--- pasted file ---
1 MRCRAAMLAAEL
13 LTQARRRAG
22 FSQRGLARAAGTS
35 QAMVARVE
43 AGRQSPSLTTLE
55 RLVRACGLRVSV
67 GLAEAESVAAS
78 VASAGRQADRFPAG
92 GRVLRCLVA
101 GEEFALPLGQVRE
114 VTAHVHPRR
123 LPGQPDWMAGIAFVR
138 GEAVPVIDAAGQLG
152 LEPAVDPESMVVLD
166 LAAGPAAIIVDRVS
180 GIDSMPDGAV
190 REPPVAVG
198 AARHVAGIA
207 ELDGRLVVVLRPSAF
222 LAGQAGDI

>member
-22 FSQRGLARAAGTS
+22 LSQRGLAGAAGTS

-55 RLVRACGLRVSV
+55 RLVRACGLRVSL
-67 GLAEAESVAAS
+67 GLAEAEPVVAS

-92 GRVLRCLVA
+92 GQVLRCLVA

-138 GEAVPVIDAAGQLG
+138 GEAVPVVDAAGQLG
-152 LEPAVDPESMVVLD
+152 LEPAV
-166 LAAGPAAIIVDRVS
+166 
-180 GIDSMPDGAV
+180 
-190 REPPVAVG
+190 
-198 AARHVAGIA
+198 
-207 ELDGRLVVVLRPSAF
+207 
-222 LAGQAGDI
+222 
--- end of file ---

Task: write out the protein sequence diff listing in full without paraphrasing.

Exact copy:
1 MRCRAAMLAAEL
13 LTQARRRAG
22 FSQRGLARAAGTS
35 QAMVARVE
43 AGRQSPSLTTLE
55 RLVRACGLRVSV
67 GLAEAESVAAS
78 VASAGRQADRFPAG
92 GRVLRCLVA
101 GEEFALPLGQVRE
114 VTAHVHPRR
123 LPGQPDWMAGIAFVR
138 GEAVPVIDAAGQLG
152 LEPAVDPESMVVLD
166 LAAGPAAIIVDRVS
180 GIDSMPDGAV
190 REPPVAVG
198 AARHVAGIA
207 ELDGRLVVVLRPSAF
222 LAGQAGDI

>member
-22 FSQRGLARAAGTS
+22 LSQRGLAGAAGTS

-55 RLVRACGLRVSV
+55 RLVRACGLRVSL
-67 GLAEAESVAAS
+67 GLAEAEPVVAS

-92 GRVLRCLVA
+92 GQVLRCLVA

-138 GEAVPVIDAAGQLG
+138 GEAVPVVDAAGQLG
-152 LEPAVDPESMVVLD
+152 LEPAV
-166 LAAGPAAIIVDRVS
+166 
-180 GIDSMPDGAV
+180 
-190 REPPVAVG
+190 
-198 AARHVAGIA
+198 
-207 ELDGRLVVVLRPSAF
+207 
-222 LAGQAGDI
+222 